The Black Donnellys



10-11 p.m., Monday, Feb. 26

Thank heaven for the Irish and the Italians. In these sensitive times, we'd have no crime stories without them. I should hasten to add that there also are law-abiding, upstanding, public-spirited Irish and Italians. Just don't try looking for them on NBC's "The Black Donnellys."

That in itself isn't what makes this a tough show to endorse. Far more bothersome are the Donnelly boys themselves. Paul Haggis and Bobby Moresco (creators, writers and exec producers) ask us to invest time and emotion in characters that often are so obnoxious and self-centered that we can only wish, at times, that they get their comeuppance, either from the law or neighborhood rivals. Maybe this show would be more compelling if the Donnellys were a little less black and a little more gray.

The saving grace is that Haggis and Moresco are nothing if not superior storytellers. Watching the first five episodes sent for review, you have to marvel at how seeds planted in an early episode blossom into complicated and absorbing tales in a later show. It is well-cast, too. If only those characters weren't so off-putting.

"Donnellys" is loosely based on people Moresco knew growing up in the Hell's Kitchen area of Manhattan. The first brother is Tommy (Jonathan Tucker), a bright, bold and quick-witted fellow as well as a budding artist. After that, the quality of the genetic material drops precipitously. Jimmy (Thomas Guiry) is a hotheaded drug addict. Kevin (Billy Lush), always on the wrong side of a bet, goes whichever way he's pushed. And Sean (Michael Stahl-David) is a handsome airhead.

The stories of their schemes and close calls are narrated with a touch of humor and bravado by jail inmate Joey Ice Cream (Keith Nobbs), a Damon Runyon-type character who grew up alongside the Donnellys and wishes he could be one of them. Olivia Wilde plays sweet Jenny Reilly, who operates a cafe with her father and has feelings for Tommy, perhaps by process of elimination.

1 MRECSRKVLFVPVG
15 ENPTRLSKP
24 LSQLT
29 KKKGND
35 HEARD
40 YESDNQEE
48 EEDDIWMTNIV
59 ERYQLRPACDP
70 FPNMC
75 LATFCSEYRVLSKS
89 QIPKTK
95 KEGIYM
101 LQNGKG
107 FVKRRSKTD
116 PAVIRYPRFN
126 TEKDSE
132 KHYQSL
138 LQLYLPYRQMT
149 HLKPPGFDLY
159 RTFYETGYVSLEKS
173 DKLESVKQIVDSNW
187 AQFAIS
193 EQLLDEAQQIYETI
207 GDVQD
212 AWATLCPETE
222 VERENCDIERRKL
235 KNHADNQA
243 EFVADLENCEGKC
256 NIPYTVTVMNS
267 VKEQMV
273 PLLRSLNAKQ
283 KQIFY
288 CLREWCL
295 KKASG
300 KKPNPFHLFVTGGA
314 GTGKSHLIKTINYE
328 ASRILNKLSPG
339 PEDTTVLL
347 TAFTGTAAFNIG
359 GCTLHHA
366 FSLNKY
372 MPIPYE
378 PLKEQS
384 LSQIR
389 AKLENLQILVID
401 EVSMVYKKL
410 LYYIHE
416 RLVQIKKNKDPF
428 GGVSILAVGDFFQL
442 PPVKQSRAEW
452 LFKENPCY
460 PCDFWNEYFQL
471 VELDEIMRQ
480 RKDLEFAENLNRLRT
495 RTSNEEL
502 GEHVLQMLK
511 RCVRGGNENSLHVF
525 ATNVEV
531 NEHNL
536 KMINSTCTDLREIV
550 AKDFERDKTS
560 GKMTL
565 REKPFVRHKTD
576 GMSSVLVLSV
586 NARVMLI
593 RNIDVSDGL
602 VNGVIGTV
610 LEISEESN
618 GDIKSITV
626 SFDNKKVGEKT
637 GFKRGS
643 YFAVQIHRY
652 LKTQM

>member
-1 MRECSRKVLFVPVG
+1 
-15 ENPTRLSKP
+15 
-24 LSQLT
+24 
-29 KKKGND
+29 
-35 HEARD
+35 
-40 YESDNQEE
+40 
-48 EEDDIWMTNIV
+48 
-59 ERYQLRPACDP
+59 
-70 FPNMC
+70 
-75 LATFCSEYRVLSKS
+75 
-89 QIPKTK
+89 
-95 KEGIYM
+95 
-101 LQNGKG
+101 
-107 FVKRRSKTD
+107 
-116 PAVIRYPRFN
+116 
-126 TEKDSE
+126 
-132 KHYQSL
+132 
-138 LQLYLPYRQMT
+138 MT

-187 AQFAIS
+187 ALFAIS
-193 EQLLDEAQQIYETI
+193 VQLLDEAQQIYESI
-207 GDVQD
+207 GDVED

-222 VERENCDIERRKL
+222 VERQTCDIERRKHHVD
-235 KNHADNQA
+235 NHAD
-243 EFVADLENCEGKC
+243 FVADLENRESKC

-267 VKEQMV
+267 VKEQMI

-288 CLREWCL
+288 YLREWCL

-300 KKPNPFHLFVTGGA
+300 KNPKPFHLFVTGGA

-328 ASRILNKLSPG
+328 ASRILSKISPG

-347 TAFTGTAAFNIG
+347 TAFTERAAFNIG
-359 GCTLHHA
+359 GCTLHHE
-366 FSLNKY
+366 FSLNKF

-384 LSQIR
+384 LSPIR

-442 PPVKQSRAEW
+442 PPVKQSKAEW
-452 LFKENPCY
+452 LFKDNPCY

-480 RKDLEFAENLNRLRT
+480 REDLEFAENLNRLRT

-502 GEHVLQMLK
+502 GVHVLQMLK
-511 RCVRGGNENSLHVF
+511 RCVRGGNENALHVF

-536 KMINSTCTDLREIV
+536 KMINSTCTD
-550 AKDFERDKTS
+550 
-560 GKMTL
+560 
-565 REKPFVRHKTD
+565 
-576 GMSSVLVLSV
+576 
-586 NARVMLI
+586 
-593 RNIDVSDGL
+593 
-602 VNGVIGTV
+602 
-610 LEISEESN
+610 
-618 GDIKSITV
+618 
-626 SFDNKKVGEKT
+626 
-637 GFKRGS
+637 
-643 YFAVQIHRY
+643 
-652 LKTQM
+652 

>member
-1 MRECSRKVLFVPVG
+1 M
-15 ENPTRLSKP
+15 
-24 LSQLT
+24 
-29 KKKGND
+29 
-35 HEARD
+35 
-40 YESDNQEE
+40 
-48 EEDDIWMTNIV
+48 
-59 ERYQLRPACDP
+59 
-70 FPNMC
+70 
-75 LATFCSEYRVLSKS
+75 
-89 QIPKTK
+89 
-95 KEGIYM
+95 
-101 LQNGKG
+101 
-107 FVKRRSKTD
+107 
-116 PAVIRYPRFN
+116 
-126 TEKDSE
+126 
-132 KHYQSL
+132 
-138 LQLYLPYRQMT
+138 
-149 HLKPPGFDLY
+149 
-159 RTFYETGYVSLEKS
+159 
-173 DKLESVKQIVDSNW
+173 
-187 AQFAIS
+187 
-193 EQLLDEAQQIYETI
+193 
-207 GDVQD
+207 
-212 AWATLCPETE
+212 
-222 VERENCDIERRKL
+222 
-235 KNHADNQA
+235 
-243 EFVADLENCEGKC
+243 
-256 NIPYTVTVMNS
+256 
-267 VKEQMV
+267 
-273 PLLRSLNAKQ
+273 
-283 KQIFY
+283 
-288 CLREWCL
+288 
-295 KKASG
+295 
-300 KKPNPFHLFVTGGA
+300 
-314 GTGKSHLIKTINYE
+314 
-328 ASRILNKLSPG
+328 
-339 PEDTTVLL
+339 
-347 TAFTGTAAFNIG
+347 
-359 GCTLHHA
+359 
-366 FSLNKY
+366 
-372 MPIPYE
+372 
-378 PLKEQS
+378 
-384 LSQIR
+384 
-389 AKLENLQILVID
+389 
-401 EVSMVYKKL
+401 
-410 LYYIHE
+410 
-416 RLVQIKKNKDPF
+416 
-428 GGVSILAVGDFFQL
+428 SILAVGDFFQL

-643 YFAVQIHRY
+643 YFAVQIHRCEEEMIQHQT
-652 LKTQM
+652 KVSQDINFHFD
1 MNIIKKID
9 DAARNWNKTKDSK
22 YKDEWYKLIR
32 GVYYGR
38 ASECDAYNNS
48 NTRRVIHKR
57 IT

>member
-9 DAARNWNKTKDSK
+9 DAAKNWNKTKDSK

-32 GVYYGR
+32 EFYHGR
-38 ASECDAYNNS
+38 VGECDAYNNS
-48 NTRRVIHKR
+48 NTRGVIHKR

The pilot episode puts the spotlight on Tommy. If he is to keep his brothers from the fatal consequences of their idiotic shenanigans, he is going to have to assert himself as the head of the fraternal gang. Unfortunately, once he makes that decision, the drama of his moral quandary between family ties and larger personal ambitions largely evaporates. Henceforth, he will be one of them, albeit smarter.

Haggis, who directed, instills the show with a gritty, urban feel. Production design serves up constant reminders of the working-class neighborhood. The series, originally planned to relieve "ER," will instead replace "Studio 60 on the Sunset Strip." The ratings for "Studio 60" failed to reflect the show's quality, but substituting "The Black Donnellys" may not improve things for NBC.

Blackfriars Bridge Films in association with NBC Universal Television Studio
Executive producers/creators/teleplay: Paul Haggis, Bobby Moresco
Co-executive producer: Mark R. Harris
Supervising producer: Jeff F. King
Producer: Jim Chory
Director: Paul Haggis
Director of photography: J. Michael Muro
Production designer: Rick Butler
Editor: Jo Francis
Music: Mark Isham
Set designer: Mila Khalevich
Casting: Alexa L. Fogel
Tommy Donnelly: Jonathan Tucker
Jimmy Donnelly: Thomas Guiry
Kevin Donnelly: Billy Lush
Sean Donnelly: Michael Stahl-David
Jenny Reilly: Olivia Wilde
Joey Ice Cream: Keith Nobbs
Nicky Cottero: Kirk Acevedo